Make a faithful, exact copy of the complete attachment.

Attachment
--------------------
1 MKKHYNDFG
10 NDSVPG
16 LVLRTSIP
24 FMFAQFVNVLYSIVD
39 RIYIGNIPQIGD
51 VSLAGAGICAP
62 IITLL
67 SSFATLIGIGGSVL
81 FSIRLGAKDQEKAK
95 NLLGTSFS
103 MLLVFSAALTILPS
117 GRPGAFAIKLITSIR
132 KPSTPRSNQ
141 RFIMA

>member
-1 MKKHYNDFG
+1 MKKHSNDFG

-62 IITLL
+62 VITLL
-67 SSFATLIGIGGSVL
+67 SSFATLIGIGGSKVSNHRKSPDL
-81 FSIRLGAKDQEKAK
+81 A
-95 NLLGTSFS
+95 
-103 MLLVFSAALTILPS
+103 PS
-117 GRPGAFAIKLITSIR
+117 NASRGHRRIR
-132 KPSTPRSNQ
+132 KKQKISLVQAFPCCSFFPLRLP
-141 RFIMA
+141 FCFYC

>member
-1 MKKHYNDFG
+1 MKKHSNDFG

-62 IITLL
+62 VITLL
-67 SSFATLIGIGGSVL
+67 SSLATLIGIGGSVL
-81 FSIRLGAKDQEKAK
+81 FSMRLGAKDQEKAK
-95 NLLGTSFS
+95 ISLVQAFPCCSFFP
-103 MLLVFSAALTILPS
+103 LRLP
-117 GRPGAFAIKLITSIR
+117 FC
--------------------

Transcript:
1 MKKHYNDFG
10 NDSVPG
16 LVLRTSIP
24 FMFAQFVNVLYSIVD
39 RIYIGNIPQIGD
51 VSLAGAGICAP
62 IITLL
67 SSFATLIGIGGSVL
81 FSIRLGAKDQEKAK
95 NLLGTSFS
103 MLLVFSAALTILPS
117 GRPGAFAIKLITSIR
132 KPSTPRSNQ
141 RFIMA

>member
-1 MKKHYNDFG
+1 MKKHSNDFG

-62 IITLL
+62 VITLL
-67 SSFATLIGIGGSVL
+67 SSFATLIGIGGSKVSNHRKSPDL
-81 FSIRLGAKDQEKAK
+81 A
-95 NLLGTSFS
+95 
-103 MLLVFSAALTILPS
+103 PS
-117 GRPGAFAIKLITSIR
+117 NASRGHRRIR
-132 KPSTPRSNQ
+132 KKQKISLVQAFPCCSFFPLRLP
-141 RFIMA
+141 FCFYC

>member
-1 MKKHYNDFG
+1 MKKHSNDFG

-62 IITLL
+62 VITLL
-67 SSFATLIGIGGSVL
+67 SSLATLIGIGGSVL
-81 FSIRLGAKDQEKAK
+81 FSMRLGAKDQEKAK
-95 NLLGTSFS
+95 ISLVQAFPCCSFFP
-103 MLLVFSAALTILPS
+103 LRLP
-117 GRPGAFAIKLITSIR
+117 FC